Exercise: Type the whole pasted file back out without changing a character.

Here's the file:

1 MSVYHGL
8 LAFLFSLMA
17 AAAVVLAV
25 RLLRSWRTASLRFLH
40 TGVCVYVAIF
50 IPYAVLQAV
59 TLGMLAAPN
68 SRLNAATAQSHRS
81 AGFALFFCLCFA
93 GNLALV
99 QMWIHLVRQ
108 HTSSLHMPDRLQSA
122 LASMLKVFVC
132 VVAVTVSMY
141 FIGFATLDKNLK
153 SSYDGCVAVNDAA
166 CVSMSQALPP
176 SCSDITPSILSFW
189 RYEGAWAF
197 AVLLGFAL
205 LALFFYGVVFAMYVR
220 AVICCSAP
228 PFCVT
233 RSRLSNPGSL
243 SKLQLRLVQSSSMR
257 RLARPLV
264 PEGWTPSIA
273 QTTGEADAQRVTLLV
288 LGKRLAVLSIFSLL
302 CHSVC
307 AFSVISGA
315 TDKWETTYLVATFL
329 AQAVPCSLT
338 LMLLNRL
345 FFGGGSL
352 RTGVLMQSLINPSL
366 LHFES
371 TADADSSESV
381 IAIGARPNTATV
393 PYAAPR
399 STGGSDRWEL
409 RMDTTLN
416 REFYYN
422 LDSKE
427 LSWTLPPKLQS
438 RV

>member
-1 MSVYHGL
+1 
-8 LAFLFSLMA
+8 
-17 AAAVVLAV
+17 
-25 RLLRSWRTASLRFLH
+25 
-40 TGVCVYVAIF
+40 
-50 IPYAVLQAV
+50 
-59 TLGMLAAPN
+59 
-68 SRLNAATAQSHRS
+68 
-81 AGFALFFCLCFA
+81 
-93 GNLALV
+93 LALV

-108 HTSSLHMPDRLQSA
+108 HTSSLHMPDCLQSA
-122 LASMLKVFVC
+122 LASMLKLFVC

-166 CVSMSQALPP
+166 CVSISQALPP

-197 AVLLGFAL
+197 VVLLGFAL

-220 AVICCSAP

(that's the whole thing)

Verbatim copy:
1 MSVYHGL
8 LAFLFSLMA
17 AAAVVLAV
25 RLLRSWRTASLRFLH
40 TGVCVYVAIF
50 IPYAVLQAV
59 TLGMLAAPN
68 SRLNAATAQSHRS
81 AGFALFFCLCFA
93 GNLALV
99 QMWIHLVRQ
108 HTSSLHMPDRLQSA
122 LASMLKVFVC
132 VVAVTVSMY
141 FIGFATLDKNLK
153 SSYDGCVAVNDAA
166 CVSMSQALPP
176 SCSDITPSILSFW
189 RYEGAWAF
197 AVLLGFAL
205 LALFFYGVVFAMYVR
220 AVICCSAP
228 PFCVT
233 RSRLSNPGSL
243 SKLQLRLVQSSSMR
257 RLARPLV
264 PEGWTPSIA
273 QTTGEADAQRVTLLV
288 LGKRLAVLSIFSLL
302 CHSVC
307 AFSVISGA
315 TDKWETTYLVATFL
329 AQAVPCSLT
338 LMLLNRL
345 FFGGGSL
352 RTGVLMQSLINPSL
366 LHFES
371 TADADSSESV
381 IAIGARPNTATV
393 PYAAPR
399 STGGSDRWEL
409 RMDTTLN
416 REFYYN
422 LDSKE
427 LSWTLPPKLQS
438 RV

>member
-1 MSVYHGL
+1 
-8 LAFLFSLMA
+8 
-17 AAAVVLAV
+17 
-25 RLLRSWRTASLRFLH
+25 
-40 TGVCVYVAIF
+40 
-50 IPYAVLQAV
+50 
-59 TLGMLAAPN
+59 
-68 SRLNAATAQSHRS
+68 
-81 AGFALFFCLCFA
+81 
-93 GNLALV
+93 LALV

-108 HTSSLHMPDRLQSA
+108 HTSSLHMPDCLQSA
-122 LASMLKVFVC
+122 LASMLKLFVC

-166 CVSMSQALPP
+166 CVSISQALPP

-197 AVLLGFAL
+197 VVLLGFAL

-220 AVICCSAP